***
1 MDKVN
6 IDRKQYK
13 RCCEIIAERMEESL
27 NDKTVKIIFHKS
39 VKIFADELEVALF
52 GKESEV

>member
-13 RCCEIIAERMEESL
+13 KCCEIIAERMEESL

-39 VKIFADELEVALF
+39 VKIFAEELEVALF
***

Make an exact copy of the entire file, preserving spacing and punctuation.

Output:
1 MDKVN
6 IDRKQYK
13 RCCEIIAERMEESL
27 NDKTVKIIFHKS
39 VKIFADELEVALF
52 GKESEV

>member
-13 RCCEIIAERMEESL
+13 KCCEIIAERMEESL

-39 VKIFADELEVALF
+39 VKIFAEELEVALF